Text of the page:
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Case Review: Daughter living overseas claims Australian assets and foreign assets

The inquirer is concerned about the death of her father who migrated to Australia some years ago from France.

On his death he had a number of properties in Sydney, and many other properties back in France.

The inquirer lives overseas and did not see a lot of her father but was still close and he had supported her financially over the years, so there seems to be sufficient family connection for her to claim.

However her brother who lived in Sydney turned the father against her daughter, and the father left her out of the Will.  The father left everything in Australia to his son’s children, but did not mention the assets in France in his Will.

The estate’s size is approximately $4m.

The inquirer has financial need, and the key thing is to see what assets can be claimed if she contests the Will.

Although NSW law purports to extend to real estate overseas, the law of  France will determine who shall inherit  the assets in France and the law of NSW will deal with who takes ownership of the Sydney property.

Accordingly she can bring the claim in NSW to challenge the Will, and the assets in NSW will be available to meet her claim.

In relation to the properties in France, it will be up to the local law to determine what share, if any, she takes, and the NSW Court will not be able to vary that.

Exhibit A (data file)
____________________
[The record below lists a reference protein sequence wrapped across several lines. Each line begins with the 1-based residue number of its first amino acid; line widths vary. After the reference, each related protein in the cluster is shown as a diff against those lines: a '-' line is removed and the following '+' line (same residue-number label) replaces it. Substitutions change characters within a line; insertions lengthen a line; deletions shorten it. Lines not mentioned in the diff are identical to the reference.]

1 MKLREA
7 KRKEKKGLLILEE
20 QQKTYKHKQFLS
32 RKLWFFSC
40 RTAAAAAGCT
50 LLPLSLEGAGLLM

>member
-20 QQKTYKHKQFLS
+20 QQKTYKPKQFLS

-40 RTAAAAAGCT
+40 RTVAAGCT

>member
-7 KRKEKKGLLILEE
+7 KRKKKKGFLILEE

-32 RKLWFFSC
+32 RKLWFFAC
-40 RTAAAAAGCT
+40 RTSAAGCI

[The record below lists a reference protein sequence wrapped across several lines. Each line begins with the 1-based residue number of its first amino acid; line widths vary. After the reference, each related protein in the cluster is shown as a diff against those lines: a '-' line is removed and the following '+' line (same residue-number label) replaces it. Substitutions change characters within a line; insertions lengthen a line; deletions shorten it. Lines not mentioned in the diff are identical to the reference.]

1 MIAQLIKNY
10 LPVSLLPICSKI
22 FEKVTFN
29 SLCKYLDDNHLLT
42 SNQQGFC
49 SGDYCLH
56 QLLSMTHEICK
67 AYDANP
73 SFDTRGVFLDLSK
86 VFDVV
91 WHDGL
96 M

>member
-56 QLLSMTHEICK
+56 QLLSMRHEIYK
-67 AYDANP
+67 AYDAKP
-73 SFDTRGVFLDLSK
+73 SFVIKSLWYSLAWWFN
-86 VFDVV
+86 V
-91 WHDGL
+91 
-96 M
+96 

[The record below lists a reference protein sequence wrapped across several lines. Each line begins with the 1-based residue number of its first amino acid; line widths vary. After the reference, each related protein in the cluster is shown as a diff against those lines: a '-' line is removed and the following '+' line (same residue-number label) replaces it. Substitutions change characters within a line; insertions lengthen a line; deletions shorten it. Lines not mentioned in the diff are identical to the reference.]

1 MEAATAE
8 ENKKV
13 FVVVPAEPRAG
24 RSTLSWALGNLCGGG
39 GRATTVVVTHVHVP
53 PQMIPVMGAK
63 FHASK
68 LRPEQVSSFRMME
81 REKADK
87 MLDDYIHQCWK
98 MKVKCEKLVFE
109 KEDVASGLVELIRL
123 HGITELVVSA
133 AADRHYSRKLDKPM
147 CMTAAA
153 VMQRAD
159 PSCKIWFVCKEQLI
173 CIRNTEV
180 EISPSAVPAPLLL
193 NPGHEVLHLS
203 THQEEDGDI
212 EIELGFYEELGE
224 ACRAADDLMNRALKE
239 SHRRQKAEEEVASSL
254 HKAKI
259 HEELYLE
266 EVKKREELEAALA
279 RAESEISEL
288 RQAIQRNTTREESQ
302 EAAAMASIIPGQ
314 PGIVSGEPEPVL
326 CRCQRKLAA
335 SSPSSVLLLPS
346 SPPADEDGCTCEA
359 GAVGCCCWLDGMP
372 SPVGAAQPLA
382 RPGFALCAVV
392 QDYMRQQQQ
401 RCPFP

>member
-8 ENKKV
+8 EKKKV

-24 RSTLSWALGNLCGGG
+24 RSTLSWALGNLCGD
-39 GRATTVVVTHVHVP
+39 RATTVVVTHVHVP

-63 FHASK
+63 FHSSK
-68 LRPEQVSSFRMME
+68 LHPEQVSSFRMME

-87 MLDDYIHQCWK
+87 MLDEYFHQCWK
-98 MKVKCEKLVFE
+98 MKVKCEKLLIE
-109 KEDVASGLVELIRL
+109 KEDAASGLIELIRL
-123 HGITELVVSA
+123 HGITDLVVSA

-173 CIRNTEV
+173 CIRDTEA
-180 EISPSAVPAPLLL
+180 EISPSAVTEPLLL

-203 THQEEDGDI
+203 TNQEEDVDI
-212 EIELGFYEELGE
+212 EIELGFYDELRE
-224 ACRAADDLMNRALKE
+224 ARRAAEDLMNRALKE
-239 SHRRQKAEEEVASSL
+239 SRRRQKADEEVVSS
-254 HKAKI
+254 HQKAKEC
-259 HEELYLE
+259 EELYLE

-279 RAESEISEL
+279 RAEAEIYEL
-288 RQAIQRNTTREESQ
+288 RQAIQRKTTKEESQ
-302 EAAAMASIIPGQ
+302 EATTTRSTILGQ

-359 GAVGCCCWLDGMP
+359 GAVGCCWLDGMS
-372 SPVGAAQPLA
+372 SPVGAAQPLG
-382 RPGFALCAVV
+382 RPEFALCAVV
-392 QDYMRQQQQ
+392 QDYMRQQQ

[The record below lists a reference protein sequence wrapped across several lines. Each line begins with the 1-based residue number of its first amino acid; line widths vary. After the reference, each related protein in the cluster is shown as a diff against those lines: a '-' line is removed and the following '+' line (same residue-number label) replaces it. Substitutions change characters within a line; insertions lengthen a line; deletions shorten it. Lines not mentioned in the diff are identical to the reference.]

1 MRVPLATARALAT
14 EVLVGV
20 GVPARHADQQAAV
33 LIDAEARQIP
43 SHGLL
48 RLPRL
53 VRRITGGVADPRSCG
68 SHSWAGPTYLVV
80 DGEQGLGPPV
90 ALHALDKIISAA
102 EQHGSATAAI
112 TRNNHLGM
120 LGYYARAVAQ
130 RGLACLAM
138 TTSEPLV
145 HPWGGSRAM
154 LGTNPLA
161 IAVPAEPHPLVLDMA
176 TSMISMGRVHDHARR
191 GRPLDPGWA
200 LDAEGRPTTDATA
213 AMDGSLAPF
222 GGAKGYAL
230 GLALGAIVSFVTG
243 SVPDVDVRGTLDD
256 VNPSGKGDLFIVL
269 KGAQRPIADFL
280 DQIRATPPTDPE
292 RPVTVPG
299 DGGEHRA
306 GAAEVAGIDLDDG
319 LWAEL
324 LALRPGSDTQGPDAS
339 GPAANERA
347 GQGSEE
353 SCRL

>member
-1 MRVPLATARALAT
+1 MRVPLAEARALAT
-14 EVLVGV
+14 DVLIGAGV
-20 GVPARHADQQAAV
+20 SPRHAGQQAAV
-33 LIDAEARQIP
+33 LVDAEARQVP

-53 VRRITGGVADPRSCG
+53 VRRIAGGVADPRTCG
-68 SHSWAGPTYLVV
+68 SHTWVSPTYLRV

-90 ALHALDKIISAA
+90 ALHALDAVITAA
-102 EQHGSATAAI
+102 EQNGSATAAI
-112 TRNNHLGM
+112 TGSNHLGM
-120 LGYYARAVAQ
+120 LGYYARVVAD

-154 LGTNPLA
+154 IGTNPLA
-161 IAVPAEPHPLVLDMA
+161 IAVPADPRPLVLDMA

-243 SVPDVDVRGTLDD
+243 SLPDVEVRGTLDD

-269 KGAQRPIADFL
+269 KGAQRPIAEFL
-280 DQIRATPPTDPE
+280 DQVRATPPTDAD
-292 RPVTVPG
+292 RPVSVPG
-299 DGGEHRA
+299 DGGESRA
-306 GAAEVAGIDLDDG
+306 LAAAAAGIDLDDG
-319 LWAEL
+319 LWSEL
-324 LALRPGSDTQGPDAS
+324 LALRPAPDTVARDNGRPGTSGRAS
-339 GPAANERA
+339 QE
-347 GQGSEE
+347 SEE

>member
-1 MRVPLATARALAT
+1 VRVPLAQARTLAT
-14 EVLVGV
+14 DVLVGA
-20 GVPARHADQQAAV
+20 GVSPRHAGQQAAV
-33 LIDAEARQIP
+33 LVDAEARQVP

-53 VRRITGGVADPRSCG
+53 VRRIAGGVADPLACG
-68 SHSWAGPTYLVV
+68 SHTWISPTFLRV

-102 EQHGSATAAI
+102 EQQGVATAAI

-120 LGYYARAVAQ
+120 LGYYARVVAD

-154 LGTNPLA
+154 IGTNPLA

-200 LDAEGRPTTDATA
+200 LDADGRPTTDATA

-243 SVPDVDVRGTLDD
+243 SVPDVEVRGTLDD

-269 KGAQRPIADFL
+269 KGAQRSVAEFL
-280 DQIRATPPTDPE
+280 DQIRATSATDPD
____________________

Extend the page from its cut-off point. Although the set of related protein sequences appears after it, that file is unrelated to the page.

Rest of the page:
However in making its award in NSW, the NSW Court will of course look to what  money the daughter may be entitled to in France, and if she is sufficiently provided for from the assets in France, they may make a decision that she shall have no entitlement to anything from the NSW assets.

Case Review: Under-Age Children claim Notional Estate in NSW

The deceased is the mother of several minor children aged under 10, who died in New South Wales.

Under the Will everything goes to her husband, but the mother was almost at the stage of divorcing him, when she died.

She owned two properties: a rental property in her name and the family home that she held in joint names with her husband, which was the most valuable property.

The husband also had a property in his own name.

Under the Intestacy Rules the husband will stand to inherit over half of the rental property and the children will inherit the rest.

The husband will also take full ownership of the family home as the surviving joint proprietor.

An aunt wants to know whether she can make a claim on behalf of the children for a greater share of their deceased mother’s estate, so that the estranged husband gets less.

Under the Intestacy Rules it is possible for this to be done.  As the mother had died without a will, rather than challenging the Will, the action would be to challenge the Intestacy Rules.

Clearly the rental property which is in the mother’s name is her property, and can be used to provide money for the children, but the children will have no direct claim over the estranged mother’s share of the family home  that passes to their father as the surviving joint owner.